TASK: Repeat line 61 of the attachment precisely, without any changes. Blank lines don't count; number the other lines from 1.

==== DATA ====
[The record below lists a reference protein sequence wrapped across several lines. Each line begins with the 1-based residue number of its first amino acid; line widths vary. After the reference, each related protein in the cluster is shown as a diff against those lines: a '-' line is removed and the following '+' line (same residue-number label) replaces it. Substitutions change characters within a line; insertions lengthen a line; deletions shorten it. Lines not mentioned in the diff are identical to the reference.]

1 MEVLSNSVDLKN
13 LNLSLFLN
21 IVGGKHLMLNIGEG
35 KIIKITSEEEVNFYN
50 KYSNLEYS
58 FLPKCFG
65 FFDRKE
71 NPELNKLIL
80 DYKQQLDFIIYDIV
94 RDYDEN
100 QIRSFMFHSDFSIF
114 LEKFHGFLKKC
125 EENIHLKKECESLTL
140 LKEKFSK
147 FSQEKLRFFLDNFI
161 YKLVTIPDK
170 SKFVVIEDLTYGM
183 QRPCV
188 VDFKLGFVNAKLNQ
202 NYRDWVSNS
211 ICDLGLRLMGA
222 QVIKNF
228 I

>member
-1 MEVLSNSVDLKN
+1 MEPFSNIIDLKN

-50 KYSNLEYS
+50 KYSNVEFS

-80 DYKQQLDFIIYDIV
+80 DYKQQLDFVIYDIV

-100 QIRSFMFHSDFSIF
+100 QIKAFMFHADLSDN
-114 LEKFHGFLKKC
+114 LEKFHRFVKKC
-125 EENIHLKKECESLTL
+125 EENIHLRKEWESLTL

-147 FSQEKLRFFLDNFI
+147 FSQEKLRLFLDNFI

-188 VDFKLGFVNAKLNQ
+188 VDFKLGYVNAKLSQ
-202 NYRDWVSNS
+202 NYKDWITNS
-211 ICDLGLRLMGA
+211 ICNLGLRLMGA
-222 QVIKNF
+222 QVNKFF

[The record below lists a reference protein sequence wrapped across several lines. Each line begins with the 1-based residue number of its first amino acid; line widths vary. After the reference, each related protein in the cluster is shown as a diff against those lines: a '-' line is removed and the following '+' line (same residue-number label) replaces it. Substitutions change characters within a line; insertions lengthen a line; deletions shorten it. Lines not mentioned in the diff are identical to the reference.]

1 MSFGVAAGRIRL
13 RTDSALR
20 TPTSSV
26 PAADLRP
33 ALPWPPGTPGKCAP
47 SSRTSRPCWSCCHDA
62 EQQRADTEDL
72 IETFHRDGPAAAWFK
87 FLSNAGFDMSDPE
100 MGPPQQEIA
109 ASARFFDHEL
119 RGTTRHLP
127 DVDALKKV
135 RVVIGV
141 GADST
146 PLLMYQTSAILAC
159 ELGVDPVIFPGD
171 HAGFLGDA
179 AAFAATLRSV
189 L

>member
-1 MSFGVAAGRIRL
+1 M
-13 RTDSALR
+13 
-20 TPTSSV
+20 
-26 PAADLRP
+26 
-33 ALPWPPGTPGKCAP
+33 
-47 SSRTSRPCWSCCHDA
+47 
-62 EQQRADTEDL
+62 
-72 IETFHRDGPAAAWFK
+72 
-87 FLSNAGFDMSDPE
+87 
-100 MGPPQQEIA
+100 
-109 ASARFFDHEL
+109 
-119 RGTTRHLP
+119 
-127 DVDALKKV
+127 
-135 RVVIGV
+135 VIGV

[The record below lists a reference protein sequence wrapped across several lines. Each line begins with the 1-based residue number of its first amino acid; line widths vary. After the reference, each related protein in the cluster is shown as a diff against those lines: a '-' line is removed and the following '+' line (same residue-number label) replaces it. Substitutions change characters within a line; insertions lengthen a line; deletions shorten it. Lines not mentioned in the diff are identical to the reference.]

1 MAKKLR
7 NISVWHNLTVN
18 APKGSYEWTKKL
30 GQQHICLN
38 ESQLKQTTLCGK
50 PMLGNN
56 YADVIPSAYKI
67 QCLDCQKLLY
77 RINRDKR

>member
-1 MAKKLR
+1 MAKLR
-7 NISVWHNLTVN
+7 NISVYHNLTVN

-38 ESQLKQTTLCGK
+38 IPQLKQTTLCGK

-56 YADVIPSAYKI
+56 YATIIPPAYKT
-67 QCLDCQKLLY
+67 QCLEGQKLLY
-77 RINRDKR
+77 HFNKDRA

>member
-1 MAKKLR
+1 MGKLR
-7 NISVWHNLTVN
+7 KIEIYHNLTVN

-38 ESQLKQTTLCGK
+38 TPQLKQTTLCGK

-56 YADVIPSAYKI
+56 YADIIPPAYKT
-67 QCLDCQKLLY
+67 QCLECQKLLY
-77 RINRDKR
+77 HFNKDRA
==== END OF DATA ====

127 DVDALKKV